Prier’s second task was figuring out how to overcome the lack of personal communication with recruits. The coronavirus made it impossible for recruits and coaches to meet face-to-face, and shortly after it hit, the NCAA instituted a recruiting dead period, further limiting the staff’s options.

ISU was scheduled to bring a group of potential 2021 recruits to campus for junior day in April to coincide with the Bengals’ annual spring game. It’s a chance for high schoolers to see the campus, meet the coaches, and get a sense of the culture around the program.

With that out of the question, Prier and his “think tank” — what he calls the group comprised of cornerbacks coach JB Hall and graduate assistants Hagen Graves and Kody Hensley, who help him with ideas for recruiting — had to brainstorm another way to interact with those recruits.

They settled on a virtual junior day, posting video tours of campus and live video chats with the coaches on ISU football’s social media accounts.

“We called one of our guys and said, hey, we want to get some drone shots,” Prier said. “He found a guy with a drone, coach Hensley figured out how to fly it, so we got footage of the weight room with the drone, all over town with it. Coach Hall had a camera, so we were recording stuff around campus, got to record the coaches. ... A lot of kids were following along, contacting us like, ‘Can I get an invite? I want to get an invite.’ It ended up being a bigger deal than we thought, so that was pretty cool.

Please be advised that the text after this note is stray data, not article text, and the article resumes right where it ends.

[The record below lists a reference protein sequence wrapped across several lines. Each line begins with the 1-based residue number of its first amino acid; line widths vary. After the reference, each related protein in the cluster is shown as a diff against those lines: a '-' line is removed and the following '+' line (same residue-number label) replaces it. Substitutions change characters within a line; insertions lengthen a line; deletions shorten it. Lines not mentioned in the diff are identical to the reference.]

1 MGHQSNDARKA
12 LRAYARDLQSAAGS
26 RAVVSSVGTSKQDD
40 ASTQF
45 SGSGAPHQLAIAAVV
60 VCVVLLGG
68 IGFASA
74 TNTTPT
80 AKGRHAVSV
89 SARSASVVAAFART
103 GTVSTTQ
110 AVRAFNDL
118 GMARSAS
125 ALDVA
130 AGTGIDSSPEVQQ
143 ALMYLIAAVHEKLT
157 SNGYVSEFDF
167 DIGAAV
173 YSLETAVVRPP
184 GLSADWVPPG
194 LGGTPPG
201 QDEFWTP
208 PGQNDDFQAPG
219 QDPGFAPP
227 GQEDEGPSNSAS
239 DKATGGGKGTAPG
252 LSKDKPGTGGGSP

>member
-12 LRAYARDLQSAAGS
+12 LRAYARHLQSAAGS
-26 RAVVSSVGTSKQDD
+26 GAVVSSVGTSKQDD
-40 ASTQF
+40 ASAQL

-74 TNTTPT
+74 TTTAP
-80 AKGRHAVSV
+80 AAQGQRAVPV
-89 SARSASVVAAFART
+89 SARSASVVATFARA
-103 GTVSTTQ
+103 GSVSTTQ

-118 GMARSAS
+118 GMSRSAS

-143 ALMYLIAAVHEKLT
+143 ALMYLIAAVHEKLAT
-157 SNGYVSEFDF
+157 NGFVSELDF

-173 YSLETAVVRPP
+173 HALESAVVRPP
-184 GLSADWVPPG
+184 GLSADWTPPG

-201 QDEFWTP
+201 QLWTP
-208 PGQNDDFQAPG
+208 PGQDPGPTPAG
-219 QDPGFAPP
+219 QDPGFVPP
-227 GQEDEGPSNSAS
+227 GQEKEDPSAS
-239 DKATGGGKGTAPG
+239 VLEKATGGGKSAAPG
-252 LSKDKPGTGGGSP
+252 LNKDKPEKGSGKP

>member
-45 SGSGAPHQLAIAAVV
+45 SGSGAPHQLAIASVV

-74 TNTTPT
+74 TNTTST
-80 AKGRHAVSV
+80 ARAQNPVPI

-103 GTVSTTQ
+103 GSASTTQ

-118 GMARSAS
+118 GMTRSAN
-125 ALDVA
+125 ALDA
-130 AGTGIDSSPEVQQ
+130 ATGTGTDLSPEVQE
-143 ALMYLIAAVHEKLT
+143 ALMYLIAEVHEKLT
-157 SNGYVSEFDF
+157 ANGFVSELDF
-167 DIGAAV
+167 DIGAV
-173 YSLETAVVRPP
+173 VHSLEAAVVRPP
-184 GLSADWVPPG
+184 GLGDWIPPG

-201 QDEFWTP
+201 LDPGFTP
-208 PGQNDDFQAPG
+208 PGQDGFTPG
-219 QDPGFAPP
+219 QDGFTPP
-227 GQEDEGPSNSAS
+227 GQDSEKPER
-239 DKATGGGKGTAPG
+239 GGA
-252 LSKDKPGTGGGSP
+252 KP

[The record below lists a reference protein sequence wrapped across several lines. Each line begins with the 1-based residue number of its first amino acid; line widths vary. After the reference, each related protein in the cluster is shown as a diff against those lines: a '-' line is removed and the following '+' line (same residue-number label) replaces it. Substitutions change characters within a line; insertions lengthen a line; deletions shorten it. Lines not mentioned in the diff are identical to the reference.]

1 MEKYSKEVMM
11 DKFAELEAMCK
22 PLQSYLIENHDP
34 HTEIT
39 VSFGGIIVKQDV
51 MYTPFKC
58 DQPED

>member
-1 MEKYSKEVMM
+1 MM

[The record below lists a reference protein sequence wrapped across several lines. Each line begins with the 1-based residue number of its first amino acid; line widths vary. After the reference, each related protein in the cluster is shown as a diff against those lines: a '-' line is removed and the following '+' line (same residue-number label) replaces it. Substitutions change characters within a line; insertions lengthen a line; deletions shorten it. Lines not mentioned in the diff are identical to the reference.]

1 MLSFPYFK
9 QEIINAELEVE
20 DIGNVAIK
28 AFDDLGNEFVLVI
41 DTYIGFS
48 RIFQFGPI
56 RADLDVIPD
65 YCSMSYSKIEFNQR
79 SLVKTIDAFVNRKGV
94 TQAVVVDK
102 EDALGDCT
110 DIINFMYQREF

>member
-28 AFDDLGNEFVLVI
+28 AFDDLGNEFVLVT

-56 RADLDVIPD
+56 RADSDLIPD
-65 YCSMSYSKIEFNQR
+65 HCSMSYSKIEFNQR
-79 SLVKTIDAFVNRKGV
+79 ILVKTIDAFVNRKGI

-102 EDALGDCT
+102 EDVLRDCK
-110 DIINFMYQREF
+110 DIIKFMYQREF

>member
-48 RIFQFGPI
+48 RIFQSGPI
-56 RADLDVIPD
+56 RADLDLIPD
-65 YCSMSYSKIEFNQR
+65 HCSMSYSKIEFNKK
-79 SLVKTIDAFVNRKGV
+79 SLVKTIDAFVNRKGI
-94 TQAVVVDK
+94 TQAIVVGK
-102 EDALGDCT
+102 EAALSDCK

“That was one of the things we had to be quick on our feet with and adjust to the coronavirus, not being able to do that in person, but it turned out pretty well.”

Recruits seemed to enjoy the novelty, or at least understand that ISU’s coaches were doing the best they could.

“I thought it was interesting,” said Highland defensive end Logan George, who has a 2021 offer from the Bengals. “It was the very first virtual junior day I had ever been to, (and) they had their own spin on things and had great energy. Overall I thought it was a good experience.”

With only 14 seniors listed on the 2020 roster, ISU’s 2021 recruiting has started slowly for what’s expected to be a small class. The Bengals have offers out to George and his Highland teammate Mason Mickelsen — Prier is staying true to Phenicie’s mandate of winning with local talent — as well as a few others.

More challenges will certainly be coming down the pipe — no one knows, for instance, if there will be a high school football season, which would make it difficult to evaluate talent in the fall.

Prier is confident, though. Starting with his unorthodox promotion, his whole life for the past few months has been one big game of adjusting to changing circumstances.

“Once the coronavirus hit, things changed, so I had to be quick on my feet,” Prier said. “... I was once recruited by this school, and to be able to change roles and help change some of these kids’ lives and bring them here, it’s actually really personal for me. I’m just grateful for the opportunity and always trying to find ways to help out and contribute more.”